For example, packages that operate on data tables work without issue together in Julia. In R/Python, many features tend to come bundled in a giant singular package like Python’s Pandas which has Input/Output, Date manipulation, plotting, resampling, and more. There’s a new Consortium for Python Data API Standards which seeks to harmonize the different packages in Python to make them more consistent (R’s Tidyverse plays a similar role in coordinating their subset of the package ecosystem).
In Julia, packages tend to be more plug-and-play. For example, every time you want to load a CSV you might not want to transform the data into a dataframe (maybe you want a matrix or a plot instead). To load data into a dataframe, in Julia the practice is to use both the CSV and DataFrames packages, which help separate concerns. Some users may prefer the Python/R approach of less modular but more all-inclusive packages.
Some highlighted/recommended packages:
MortalityTables – Common tables and parametric models with survivorship calculations
ActuaryUtilities – Robust and fast calculations for common functions
LifeContingencies - Insurance, annuity, premium, and reserve maths.
Data Science and Statistics
DataFrames – Work with datasets – similar to R’s data.table and able to handle much larger datasets than Python’s Pandas
Distributions – Common and exotic statistical distributions
GLM – Generalized Linear Models
Turing – Bayesian statistics like STAN
Gen – Probabilistic programming
OnlineStats – Single-pass algorithms for real-time/large data
CSV – The fastest CSV reader
ODBC – Database Connections
Dates – Robust date types and functions
Flux – Elegant, GPU-powered ML
Knet – Deep learning framework
MLJ – ML models
IJulia – the Julia kernel for Jupyter notebooks
Pluto – reactive/interactive notebooks that address some of the biggest complaints with Jupyter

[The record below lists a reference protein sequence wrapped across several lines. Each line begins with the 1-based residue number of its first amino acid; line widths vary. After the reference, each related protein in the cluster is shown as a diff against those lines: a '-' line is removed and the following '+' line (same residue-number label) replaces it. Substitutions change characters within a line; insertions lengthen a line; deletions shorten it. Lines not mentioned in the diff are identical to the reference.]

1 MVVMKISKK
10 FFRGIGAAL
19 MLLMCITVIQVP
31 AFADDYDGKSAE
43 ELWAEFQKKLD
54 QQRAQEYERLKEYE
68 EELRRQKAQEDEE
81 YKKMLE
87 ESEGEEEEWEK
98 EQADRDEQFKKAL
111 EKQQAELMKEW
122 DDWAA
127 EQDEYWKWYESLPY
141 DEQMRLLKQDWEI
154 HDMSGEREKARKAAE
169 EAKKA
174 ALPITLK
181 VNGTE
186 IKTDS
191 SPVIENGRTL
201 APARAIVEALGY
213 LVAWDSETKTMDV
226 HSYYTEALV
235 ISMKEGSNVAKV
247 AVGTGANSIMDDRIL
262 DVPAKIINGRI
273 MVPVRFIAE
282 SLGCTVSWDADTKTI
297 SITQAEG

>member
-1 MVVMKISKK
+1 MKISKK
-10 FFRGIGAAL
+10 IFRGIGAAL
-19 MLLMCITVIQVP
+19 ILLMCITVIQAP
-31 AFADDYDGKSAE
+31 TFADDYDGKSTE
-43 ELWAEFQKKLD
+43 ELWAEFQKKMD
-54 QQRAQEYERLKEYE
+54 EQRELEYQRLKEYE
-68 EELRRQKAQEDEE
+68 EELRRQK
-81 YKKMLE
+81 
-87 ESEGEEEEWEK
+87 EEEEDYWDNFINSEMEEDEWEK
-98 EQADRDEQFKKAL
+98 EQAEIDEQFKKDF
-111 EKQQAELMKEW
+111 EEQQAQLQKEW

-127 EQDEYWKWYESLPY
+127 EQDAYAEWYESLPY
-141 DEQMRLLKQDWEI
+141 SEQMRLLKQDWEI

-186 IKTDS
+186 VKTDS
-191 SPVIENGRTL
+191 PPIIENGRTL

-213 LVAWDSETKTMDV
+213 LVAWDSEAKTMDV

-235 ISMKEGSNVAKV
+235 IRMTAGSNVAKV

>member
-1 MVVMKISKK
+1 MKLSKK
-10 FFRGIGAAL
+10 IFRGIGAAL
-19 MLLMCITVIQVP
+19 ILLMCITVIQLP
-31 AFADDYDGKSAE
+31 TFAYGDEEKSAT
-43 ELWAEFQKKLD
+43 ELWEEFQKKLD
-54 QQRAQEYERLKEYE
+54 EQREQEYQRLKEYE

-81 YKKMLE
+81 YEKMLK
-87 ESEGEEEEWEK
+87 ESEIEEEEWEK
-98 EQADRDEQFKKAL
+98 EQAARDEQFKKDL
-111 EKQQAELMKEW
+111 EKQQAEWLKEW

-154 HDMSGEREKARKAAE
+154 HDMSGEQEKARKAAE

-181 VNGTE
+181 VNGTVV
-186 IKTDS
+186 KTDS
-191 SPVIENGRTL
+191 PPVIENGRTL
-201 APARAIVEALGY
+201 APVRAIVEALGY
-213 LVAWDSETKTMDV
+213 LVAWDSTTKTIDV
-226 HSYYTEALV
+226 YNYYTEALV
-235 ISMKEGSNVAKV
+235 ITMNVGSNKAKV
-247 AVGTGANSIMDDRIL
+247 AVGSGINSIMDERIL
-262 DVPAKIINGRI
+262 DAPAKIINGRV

Plots – Powerful but user-friendly plots and animations
Queryverse – Tidyverse-like data manipulation and plotting
Optim – Uni/Multivariate function optimization
LinearAlgebra – Built-in library for working with arrays/matrices
JuMP – Linear, Nonlinear, and other advanced optimization
CUDA – GPU programming made easier
Revise – Edit code while you work on it
PyCall – use existing Python code/libraries inside Julia
RCall – use existing R code/libraries inside Julia
HTTP – Core web utilities
Genie – Full application framework
Franklin – Flexible Static Site Generator
Weave/Literate – Literate programming like RMarkdown
Documenter – Write your documentation as comments to your code and produce full docpages
And finally, some general resources to get started:
JuliaLang.org, the home site with the downloads to get started and links to learning resources.
JuliaHub indexes open-source Julia packages and makes the entire ecosystem and documentation searchable from one place.
JuliaAcademy, which has free short courses in Data Science, Introduction to Julia, DataFrames.jl, Machine Learning, and more.
Data Wrangling with DataFrames Cheat Sheet
Learn Julia in Y minutes, a great quick-start if you are already comfortable with coding.
Think Julia, a free e-book (or paid print edition) book which introduces programming from the start and teaches you valuable ways of thinking.
Design Patterns and Best Practices, a book that will help you as you transition from smaller, one-off scripts to designing larger packages and projects.
Looking at other great tools like R and Python, it can be difficult to summarize a single reason to motivate a switch to Julia, but hopefully this article piqued an interest to try it for your next project.
That said, Julia shouldn't be the only tool in your tool-kit. SQL will remain an important way to interact with databases. R and Python aren't going anywhere in the short term and will always offer a different perspective on things!
In an earlier article, I talked about becoming a 10x Actuary which meant being proficient in the language of computers so that you could build and implement great things. In a large way, the choice of tools and paradigms shape your focus. Productivity is one aspect, expressiveness is another, speed one more. There are many reasons to think about what tools you use and trying out different ones is probably the best way to find what works best for you.
It is said that you cannot fully conceptualize something unless your language has a word for it. Similar to spoken language, you may find that breaking out of spreadsheet coordinates (and even a dataframe-centric view of the world) reveals different questions to ask and enables innovated ways to solve problems. In this way, you reward your intellect while building more meaningful and relevant models and analysis.
|Python first appeared in 1990. R is an implementation of S, which was created in 1976, though depending on when you want to place the start of an independent R project varies (1993, 1995, and 2000 are alternate dates). The history of these languages is long and substantial changes have occurred since these dates.
|Aviva Case Study
|The author of this article contributes to JuliaActuary.
|H20 AI Benchmark